If you bought an Android smartphone or tablet in the last six months, odds are surprisingly good that you paid a considerable chunk of the purchase price to Microsoft. The dinosaur of the software world has successfully sued and/or negotiated with most of the major Android OEMs, including Samsung, HTC, and lately LG. Microsoft claims that over 70% of the Android hardware sold in the US includes licensing fees paid to the company - a disturbing statistic for an open-source operating system.
Microsoft hasn't disclosed how much it's making off of its Android-related patents, though estimates put the amount in hundreds of millions of dollars a year. Tellingly, they've stayed away from Google itself and recent acquisition Motorola. Not content with their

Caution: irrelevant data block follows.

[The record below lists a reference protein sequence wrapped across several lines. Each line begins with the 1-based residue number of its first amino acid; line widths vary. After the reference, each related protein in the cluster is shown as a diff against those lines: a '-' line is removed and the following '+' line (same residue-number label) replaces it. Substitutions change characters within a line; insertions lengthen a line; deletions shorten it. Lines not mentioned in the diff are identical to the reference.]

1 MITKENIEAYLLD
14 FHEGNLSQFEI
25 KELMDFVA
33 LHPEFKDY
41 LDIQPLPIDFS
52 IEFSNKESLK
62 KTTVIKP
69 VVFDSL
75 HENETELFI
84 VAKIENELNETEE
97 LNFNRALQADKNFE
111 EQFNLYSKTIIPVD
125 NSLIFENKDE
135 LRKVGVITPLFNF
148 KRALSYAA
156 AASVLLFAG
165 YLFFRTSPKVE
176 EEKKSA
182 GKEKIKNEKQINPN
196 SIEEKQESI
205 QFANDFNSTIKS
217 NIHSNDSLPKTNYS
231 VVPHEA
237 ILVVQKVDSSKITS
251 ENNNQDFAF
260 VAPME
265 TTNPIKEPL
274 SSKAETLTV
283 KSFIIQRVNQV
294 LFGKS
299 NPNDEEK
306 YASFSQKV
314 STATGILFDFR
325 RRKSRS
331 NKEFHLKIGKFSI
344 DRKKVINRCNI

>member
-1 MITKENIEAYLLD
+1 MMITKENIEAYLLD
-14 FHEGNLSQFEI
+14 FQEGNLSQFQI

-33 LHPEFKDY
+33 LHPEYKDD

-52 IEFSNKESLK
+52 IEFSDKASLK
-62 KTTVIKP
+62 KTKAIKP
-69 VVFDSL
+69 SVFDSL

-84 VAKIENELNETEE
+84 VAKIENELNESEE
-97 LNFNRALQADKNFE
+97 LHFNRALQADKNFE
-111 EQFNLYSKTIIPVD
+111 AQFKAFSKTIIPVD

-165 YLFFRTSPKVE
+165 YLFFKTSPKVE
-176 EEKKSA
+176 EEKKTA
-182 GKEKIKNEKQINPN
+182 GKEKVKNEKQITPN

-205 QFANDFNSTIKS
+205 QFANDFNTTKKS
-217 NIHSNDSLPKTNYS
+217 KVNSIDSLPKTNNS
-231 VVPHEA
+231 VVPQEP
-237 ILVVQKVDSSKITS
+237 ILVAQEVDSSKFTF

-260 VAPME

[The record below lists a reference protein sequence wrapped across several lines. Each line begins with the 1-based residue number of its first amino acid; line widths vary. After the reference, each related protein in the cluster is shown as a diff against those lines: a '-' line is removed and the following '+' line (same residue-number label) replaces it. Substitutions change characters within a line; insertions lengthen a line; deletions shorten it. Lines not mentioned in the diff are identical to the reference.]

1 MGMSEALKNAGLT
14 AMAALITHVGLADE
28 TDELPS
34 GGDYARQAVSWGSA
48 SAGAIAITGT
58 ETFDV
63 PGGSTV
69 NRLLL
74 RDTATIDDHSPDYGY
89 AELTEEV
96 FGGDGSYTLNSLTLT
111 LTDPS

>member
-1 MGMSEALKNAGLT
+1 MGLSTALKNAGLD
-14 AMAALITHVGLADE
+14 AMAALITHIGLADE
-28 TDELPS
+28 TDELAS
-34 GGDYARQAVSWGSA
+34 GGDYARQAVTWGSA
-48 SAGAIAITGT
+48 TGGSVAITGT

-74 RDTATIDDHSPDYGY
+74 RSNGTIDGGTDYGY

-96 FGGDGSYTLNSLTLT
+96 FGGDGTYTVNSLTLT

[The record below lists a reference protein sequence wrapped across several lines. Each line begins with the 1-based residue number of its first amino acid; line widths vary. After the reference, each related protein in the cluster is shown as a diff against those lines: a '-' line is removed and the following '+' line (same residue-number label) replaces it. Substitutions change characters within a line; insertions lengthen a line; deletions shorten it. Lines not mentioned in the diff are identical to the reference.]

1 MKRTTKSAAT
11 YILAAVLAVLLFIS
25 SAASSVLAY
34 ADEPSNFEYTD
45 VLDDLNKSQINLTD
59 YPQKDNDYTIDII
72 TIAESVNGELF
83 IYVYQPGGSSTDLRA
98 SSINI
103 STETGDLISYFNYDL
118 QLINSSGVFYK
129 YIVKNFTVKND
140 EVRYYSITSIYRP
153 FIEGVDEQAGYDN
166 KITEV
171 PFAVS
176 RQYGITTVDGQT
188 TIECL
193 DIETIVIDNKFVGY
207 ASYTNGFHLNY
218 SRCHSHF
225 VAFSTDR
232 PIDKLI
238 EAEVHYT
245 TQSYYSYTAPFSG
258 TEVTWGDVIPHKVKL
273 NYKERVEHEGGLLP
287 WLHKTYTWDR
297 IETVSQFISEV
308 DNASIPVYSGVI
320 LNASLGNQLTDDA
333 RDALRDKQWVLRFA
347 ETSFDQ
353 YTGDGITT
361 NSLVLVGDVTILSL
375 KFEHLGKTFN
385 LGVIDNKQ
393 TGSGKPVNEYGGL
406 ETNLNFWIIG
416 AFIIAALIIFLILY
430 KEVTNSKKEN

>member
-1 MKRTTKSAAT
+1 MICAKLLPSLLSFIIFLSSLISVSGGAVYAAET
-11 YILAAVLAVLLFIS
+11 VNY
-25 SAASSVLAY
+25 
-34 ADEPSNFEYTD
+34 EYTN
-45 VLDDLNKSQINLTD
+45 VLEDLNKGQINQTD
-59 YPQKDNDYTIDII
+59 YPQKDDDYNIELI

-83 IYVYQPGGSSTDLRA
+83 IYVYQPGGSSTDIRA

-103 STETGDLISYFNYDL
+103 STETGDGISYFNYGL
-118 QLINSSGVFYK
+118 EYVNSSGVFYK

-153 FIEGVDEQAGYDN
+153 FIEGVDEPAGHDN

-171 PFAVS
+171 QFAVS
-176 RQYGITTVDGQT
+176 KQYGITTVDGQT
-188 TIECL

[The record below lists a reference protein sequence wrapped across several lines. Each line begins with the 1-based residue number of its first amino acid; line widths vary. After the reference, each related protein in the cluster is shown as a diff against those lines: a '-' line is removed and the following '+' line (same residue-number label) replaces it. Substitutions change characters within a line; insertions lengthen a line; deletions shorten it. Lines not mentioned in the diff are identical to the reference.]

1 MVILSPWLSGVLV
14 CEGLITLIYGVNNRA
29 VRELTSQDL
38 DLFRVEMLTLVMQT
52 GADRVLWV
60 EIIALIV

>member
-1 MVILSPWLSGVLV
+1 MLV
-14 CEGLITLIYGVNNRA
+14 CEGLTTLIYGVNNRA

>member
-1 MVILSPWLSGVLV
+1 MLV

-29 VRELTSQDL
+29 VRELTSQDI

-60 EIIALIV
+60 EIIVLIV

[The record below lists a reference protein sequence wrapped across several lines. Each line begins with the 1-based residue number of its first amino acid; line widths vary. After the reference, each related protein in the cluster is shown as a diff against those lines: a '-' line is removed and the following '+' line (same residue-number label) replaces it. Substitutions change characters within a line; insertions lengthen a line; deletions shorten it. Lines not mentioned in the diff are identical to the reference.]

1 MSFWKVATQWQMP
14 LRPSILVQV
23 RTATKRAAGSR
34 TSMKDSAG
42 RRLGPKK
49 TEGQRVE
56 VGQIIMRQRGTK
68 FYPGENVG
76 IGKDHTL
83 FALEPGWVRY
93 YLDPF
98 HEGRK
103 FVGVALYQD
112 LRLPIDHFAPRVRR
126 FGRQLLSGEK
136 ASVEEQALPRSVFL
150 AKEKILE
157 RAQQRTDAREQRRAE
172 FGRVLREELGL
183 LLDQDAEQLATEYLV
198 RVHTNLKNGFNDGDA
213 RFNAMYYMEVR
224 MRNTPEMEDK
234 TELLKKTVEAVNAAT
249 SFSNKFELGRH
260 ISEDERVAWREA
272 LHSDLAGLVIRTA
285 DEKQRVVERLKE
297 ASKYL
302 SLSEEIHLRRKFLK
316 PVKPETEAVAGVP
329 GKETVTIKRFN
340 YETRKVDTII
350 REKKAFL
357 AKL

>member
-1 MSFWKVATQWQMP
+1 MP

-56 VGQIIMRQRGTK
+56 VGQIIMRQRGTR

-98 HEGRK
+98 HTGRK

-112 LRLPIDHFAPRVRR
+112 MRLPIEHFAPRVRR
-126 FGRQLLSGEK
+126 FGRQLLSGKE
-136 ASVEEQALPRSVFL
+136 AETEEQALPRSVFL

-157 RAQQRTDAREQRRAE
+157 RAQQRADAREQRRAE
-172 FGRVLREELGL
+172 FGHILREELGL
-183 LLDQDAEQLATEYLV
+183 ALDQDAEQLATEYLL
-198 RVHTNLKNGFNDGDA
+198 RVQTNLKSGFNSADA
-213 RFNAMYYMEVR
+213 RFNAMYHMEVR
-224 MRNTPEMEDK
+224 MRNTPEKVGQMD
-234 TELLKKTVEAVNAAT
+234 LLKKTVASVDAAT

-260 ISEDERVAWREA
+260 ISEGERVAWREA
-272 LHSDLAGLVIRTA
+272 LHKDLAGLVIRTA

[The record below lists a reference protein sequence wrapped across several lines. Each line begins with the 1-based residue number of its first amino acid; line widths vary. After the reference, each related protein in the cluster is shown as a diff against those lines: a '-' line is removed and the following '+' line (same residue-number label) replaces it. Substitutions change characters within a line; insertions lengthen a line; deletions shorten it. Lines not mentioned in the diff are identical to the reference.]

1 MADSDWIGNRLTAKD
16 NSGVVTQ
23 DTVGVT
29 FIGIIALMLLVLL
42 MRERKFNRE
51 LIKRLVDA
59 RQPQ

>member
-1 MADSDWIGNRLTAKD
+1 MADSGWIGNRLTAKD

ill-gotten gains, Microsoft took to Twitter to boast about the agreements. Using the hashtag #anotherandroidlicense, Microsoft's head of Corporate Communications sent messages like "we are the 70%" and continued the company line that Android is neither open nor free. This seems like something of a self-fulfilling prophecy at this point.
Does anyone else find it off that Microsoft is revelling in the relatively small amount of money it's pulling by sabotaging a competing product, while its own Windows Phone 7 platform languishes in almost every market? At last count, WP7 had a 2% worldwide market share; that's just slightly behind the former Windows Mobile, which hasn't been placed on any new hardware in years. Compare that to a 53% market share for Android in the same NPD report, and Microsoft's victory dance seems pretty hollow.
You stay classy, Redmond.
[via Beta News]